About this book
In the 1960s, twenty-thousand young Americans landed in South America to serve as Peace Corps volunteers. The program was hailed by President John F. Kennedy and by volunteers themselves as an exceptional initiative to end global poverty. In practice, it was another front for fighting the Cold War and promoting American interests in the Global South. This book examines how this ideological project played out on the ground as volunteers encountered a range of local actors and agencies engaged in anti-poverty efforts of their own. As they negotiated the complexities of community intervention, these volunteers faced conflicts and frustrations, struggled to adapt, and gradually transformed the Peace Corps of the 1960s into a truly global, decentralized institution. Drawing on letters, diaries, reports, and newsletters created by volunteers themselves, Fernando Purcell shows how their experiences offer an invaluable perspective on local manifestations of the global Cold War.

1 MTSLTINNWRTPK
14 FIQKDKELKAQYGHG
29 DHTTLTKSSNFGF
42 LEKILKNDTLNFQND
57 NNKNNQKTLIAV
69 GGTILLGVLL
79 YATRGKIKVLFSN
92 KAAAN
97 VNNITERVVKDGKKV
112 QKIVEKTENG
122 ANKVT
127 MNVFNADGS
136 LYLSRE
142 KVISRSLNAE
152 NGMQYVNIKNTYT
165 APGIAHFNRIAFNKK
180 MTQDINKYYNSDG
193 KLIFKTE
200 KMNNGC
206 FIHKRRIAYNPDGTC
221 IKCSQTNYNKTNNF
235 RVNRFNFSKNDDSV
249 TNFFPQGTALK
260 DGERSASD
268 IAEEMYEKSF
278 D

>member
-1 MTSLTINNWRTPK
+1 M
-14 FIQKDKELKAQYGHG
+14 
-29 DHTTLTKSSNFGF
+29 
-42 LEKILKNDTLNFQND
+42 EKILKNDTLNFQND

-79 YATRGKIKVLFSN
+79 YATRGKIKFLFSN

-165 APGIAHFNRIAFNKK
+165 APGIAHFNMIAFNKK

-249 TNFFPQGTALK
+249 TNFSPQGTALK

History of the Peace Corps the Development Decade the Cold War US-Latin American Relations modernization in Latin America Development studies War on Poverty the Global South Latin America in the 1960s John F. Kennedy Modernization Theory global Cold War Anti-Americanism
The Editor(s) (if applicable) and The Author(s), under exclusive license to Springer Nature Switzerland AG 2019
Palgrave Macmillan, Cham
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